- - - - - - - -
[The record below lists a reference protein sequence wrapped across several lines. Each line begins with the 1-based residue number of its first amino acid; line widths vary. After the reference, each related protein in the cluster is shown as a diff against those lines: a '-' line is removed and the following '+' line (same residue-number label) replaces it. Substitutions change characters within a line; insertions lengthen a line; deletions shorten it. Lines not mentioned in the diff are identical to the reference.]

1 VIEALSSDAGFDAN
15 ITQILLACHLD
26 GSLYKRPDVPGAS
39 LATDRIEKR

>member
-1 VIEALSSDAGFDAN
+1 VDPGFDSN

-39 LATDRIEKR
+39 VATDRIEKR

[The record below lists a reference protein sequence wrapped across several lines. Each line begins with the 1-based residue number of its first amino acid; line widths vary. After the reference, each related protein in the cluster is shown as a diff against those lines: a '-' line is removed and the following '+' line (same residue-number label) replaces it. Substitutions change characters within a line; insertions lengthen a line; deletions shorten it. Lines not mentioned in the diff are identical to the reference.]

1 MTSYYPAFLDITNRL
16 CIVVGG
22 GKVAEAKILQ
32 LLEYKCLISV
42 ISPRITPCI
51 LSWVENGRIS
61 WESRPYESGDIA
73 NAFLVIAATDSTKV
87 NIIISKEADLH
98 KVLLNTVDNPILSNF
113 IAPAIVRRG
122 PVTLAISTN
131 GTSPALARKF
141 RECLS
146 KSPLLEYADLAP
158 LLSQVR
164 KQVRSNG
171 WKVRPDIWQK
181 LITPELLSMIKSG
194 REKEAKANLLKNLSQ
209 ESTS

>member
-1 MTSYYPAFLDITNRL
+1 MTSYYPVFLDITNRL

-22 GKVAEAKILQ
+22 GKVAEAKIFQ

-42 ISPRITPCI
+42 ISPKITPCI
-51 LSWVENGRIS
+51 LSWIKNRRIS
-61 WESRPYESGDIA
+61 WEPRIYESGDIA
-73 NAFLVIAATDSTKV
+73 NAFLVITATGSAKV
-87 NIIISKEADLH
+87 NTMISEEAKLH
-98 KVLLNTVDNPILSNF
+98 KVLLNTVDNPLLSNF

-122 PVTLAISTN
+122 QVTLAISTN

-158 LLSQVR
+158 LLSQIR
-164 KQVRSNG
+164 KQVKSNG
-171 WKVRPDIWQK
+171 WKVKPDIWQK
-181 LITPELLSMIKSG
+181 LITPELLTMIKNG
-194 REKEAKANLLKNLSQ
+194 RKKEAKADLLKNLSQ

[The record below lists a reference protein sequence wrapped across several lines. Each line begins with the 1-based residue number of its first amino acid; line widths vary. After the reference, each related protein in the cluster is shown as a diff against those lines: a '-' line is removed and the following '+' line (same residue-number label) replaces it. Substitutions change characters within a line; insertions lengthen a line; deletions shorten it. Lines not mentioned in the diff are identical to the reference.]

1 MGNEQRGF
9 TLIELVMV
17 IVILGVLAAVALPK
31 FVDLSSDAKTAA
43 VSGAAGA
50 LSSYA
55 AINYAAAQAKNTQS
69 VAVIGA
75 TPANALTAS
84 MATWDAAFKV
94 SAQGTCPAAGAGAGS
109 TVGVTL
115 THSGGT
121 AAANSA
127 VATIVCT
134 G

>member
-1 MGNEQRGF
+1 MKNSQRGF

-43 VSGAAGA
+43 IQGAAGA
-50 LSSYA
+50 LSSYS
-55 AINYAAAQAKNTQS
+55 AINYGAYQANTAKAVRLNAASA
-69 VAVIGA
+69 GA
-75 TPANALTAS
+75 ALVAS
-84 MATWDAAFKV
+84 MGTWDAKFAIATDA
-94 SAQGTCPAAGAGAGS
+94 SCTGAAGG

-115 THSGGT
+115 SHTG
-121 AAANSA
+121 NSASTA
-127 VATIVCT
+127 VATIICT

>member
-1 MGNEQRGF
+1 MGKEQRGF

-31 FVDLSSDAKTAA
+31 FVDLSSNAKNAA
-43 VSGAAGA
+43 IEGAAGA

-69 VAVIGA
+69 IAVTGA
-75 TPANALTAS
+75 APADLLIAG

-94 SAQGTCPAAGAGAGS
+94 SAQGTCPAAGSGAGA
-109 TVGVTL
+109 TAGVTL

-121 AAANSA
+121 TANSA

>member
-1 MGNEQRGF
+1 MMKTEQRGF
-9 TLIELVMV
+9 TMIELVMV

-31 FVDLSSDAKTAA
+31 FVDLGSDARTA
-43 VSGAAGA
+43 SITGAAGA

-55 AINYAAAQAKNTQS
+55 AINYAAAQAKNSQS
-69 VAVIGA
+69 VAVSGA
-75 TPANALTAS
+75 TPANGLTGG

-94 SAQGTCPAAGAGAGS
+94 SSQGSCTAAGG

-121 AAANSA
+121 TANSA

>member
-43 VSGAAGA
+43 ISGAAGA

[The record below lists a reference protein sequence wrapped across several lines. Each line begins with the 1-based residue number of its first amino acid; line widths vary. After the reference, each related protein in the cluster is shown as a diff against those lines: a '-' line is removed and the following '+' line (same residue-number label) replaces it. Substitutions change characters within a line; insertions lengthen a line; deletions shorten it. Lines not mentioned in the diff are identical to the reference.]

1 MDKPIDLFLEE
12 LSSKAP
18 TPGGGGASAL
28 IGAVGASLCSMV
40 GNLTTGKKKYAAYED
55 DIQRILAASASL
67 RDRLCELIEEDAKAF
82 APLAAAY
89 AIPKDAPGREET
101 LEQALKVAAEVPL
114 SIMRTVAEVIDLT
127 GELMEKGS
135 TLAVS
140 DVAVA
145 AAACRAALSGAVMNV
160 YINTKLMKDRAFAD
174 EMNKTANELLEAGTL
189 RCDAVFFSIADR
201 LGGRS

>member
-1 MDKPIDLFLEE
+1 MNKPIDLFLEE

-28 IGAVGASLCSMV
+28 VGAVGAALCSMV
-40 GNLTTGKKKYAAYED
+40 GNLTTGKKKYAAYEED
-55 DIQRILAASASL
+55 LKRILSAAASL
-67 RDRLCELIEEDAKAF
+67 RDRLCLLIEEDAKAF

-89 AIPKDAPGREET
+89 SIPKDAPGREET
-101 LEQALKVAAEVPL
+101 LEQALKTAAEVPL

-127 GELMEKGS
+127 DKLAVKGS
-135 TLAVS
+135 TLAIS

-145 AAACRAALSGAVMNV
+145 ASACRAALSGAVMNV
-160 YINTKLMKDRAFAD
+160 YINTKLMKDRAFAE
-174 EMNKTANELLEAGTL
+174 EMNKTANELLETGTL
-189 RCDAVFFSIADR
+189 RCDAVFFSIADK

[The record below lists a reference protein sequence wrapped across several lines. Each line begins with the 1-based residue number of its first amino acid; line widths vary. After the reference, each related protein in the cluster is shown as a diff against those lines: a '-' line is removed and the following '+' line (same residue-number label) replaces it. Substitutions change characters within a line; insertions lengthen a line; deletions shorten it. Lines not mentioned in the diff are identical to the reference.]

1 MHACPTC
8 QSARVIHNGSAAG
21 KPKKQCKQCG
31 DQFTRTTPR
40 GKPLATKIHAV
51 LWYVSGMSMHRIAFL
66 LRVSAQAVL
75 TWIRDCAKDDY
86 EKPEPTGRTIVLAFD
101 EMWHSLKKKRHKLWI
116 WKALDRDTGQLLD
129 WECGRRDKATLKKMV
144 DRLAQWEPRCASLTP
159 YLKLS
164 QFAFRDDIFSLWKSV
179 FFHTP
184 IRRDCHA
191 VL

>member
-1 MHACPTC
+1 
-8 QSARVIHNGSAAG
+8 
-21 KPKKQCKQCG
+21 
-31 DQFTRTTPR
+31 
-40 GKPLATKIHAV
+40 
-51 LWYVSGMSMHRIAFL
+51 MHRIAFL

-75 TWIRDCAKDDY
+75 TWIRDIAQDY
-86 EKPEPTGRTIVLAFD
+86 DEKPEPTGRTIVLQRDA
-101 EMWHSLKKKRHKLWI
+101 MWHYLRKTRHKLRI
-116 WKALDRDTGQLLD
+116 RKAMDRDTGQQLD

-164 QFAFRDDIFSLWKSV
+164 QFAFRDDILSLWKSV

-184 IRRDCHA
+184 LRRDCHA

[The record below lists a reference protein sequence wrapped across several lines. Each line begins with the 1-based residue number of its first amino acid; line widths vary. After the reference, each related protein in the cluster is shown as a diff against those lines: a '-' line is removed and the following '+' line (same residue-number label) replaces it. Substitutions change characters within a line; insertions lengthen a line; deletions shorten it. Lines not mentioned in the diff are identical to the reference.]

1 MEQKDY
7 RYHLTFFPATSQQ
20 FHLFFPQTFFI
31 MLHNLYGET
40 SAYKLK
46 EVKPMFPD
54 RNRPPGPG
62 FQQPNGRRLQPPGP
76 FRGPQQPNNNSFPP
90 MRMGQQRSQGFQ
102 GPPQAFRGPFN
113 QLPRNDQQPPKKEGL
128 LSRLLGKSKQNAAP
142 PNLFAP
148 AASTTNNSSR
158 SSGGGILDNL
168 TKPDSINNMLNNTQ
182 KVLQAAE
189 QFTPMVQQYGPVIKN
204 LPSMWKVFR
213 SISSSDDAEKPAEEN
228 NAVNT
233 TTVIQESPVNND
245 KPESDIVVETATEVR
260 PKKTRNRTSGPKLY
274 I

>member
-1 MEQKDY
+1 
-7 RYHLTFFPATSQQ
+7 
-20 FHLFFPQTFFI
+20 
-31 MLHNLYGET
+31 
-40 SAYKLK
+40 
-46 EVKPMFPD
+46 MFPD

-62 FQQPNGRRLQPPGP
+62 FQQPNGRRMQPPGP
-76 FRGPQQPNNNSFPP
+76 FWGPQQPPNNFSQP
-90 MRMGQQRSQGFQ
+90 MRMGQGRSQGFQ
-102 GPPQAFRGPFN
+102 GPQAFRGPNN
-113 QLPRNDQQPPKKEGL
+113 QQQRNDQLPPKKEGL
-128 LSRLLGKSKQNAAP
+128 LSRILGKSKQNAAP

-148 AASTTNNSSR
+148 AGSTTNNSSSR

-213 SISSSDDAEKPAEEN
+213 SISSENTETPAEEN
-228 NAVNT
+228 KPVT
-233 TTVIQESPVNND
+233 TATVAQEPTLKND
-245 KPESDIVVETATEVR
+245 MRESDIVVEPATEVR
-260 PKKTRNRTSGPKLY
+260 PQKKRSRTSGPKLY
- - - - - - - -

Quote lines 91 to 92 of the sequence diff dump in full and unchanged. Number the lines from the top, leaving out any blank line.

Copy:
+75 ALVAS
-84 MATWDAAFKV